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Biblical Leaders: All Too Human
- Course Dates: Thu 30 January 2020, 10:00 am to 4:00 pm
Leaders aren’t perfect; neither are characters in the Bible. That’s why biblical leaders are the perfect models for leadership case studies.
Using the narratives of three biblical leaders- Abraham, Moses and Esther- as well as contemporary leadership studies and literary analysis, this course will inspire us to reflect on leadership, then and now.
One of the best ways to explore leadership is through case studies of people who we admire and strive to emulate despite (or perhaps even because of) their imperfections. In this course, we will explore three such characters from the Hebrew Bible, using biblical narrative alongside contemporary leadership theory to understand their challenges:
1) Abraham: The Power of Both/And Thinking
The first half of Genesis can be read as God’s search for a human partner, in which God unsuccessfully tries several models of partnership (e.g. Adam and Eve, Noah) before finally making a covenant with Abraham. We will explore the hypothesis that the partner God seeks needs to demonstrate BOTH a commitment to God AND a commitment to other human beings.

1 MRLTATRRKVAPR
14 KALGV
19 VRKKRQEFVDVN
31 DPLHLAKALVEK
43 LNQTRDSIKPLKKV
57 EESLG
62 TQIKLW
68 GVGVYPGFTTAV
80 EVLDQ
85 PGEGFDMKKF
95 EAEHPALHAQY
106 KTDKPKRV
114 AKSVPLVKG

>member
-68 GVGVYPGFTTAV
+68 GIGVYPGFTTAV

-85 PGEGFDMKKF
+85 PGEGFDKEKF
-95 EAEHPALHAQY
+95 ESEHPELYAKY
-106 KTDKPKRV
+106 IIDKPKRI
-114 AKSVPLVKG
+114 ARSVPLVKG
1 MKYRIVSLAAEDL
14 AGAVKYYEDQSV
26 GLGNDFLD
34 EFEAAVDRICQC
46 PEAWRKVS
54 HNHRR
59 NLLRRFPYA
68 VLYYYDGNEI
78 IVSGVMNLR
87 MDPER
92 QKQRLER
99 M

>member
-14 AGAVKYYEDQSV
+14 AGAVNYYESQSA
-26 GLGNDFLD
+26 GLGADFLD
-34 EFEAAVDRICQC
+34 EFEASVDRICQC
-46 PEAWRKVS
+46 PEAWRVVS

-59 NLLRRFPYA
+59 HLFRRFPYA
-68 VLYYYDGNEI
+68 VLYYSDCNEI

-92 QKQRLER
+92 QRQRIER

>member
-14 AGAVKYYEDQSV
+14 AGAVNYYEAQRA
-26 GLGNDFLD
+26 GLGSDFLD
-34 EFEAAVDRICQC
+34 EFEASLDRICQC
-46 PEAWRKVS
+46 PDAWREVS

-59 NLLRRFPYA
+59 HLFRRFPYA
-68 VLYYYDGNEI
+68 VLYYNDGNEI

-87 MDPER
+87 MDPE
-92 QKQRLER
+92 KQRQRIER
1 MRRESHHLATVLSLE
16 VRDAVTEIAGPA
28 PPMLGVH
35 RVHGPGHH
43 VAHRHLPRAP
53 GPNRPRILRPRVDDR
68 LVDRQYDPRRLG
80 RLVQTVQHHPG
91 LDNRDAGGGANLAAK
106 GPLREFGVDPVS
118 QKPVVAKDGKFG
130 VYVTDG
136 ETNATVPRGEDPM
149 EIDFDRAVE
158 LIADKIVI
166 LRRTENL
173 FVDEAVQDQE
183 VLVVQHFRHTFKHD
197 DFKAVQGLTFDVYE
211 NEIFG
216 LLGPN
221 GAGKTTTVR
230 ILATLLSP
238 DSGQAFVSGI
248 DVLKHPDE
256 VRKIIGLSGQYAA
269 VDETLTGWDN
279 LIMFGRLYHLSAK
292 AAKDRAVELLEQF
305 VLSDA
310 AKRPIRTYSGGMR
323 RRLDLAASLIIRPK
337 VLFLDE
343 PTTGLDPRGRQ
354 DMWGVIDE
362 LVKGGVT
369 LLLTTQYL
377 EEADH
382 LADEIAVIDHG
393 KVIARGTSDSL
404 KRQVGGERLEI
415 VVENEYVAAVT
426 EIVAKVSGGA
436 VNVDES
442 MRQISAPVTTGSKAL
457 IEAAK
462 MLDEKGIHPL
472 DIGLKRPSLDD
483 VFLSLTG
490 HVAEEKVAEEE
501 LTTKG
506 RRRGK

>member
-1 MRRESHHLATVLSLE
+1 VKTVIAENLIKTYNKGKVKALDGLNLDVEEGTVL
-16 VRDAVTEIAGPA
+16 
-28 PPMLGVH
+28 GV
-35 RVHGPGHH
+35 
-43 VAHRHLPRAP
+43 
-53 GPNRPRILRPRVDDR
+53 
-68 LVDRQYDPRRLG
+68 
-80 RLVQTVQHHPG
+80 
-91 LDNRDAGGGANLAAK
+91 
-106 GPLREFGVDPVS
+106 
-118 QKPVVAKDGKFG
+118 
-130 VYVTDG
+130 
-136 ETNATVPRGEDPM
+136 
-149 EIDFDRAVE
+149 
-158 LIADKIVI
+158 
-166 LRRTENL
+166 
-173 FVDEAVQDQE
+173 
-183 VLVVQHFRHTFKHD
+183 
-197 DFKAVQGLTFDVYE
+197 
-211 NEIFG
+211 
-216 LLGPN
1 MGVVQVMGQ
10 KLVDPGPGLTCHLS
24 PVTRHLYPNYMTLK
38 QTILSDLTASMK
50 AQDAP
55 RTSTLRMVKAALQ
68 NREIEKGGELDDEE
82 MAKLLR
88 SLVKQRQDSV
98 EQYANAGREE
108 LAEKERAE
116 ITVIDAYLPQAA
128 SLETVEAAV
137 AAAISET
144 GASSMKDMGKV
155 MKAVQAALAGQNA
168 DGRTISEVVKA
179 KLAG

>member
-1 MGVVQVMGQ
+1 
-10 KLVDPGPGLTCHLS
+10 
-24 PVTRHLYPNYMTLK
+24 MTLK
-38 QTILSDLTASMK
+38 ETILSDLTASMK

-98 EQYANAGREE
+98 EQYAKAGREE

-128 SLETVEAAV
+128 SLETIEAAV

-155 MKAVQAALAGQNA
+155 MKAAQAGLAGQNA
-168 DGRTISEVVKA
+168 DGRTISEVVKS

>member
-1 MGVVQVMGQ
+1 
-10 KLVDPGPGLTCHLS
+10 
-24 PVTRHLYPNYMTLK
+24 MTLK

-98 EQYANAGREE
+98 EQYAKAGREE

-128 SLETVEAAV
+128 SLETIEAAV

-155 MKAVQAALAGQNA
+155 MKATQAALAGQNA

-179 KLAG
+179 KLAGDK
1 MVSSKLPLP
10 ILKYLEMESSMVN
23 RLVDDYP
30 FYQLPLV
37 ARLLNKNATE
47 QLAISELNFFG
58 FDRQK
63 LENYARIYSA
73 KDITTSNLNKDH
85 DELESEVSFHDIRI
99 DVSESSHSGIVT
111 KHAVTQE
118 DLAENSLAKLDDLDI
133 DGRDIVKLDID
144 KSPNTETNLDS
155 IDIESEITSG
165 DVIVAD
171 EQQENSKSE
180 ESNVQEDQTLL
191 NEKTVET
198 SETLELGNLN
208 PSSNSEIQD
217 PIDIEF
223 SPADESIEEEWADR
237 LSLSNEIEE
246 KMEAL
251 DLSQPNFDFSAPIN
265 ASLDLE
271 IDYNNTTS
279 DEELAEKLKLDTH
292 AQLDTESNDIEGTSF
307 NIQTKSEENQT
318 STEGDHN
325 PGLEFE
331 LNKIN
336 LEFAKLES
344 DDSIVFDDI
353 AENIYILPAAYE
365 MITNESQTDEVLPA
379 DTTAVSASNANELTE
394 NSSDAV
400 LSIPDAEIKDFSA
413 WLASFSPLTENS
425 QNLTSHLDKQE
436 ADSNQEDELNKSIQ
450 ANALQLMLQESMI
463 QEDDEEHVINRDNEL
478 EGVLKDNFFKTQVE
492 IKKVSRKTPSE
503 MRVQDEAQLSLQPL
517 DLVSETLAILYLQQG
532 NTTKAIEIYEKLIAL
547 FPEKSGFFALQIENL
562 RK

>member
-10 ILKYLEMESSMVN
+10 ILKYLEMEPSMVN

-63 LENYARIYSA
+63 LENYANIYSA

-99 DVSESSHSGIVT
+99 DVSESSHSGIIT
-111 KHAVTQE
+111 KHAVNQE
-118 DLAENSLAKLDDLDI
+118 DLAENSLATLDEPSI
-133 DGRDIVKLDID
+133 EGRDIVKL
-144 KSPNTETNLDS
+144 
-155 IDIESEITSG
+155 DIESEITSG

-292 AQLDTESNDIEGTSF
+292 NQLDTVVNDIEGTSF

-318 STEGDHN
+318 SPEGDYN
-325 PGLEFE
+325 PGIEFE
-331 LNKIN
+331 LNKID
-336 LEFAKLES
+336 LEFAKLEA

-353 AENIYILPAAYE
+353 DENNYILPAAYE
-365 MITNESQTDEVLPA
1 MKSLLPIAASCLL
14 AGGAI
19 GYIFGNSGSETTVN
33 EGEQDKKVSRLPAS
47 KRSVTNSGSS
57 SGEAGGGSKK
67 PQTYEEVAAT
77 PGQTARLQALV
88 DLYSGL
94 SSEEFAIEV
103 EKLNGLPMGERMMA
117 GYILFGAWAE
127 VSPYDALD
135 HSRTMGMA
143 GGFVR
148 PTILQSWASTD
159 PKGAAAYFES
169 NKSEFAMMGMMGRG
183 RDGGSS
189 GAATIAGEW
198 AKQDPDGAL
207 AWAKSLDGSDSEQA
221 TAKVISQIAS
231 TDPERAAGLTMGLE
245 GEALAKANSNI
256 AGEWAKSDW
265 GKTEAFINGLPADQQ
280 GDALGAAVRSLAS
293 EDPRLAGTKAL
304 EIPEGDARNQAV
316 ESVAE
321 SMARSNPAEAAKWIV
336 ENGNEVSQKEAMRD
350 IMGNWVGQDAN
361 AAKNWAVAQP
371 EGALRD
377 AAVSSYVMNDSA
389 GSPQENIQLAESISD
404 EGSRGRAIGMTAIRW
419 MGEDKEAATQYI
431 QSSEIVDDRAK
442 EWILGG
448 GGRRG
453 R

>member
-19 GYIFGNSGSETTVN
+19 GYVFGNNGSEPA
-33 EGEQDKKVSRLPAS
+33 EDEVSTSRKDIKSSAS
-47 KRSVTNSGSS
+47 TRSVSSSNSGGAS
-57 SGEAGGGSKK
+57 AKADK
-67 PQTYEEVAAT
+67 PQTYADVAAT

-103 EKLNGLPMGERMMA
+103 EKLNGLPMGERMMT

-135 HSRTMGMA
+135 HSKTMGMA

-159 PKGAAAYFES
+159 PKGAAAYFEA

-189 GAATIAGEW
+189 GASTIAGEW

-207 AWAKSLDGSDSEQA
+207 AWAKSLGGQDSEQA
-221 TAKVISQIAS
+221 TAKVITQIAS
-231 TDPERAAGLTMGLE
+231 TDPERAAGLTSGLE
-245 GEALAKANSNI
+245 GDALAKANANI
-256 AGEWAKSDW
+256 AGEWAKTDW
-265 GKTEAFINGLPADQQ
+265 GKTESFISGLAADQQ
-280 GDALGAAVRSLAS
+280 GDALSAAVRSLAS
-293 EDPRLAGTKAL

2) Moses: Being an Insider/Outsider
Leadership theory teaches that many great leaders are both insiders and outsiders concerning the community they lead. This is certainly the case for Moses, born a Hebrew but raised in an Egyptian household. We will study excerpts from the Book of Exodus to see how Moses utilized his insider/outsider status to lead the Israelites out of Egypt and take “the Egypt” out of the Israelites.
3) Esther: Leading without Authority
“Leadership” and “authority” are different phenomenon, and it is not only possible to lead without formal authority, but sometimes this is the only way to achieve the desired goal. The Book of Esther is a classic case of a woman with no formal authority to lead, who draws on alternative leadership skills (e.g. persuasion, positioning, and emotional intelligence) to save her people – and inspire us to lead without authority in our own lives.
In collaboration with The Centre for Encountering the Bible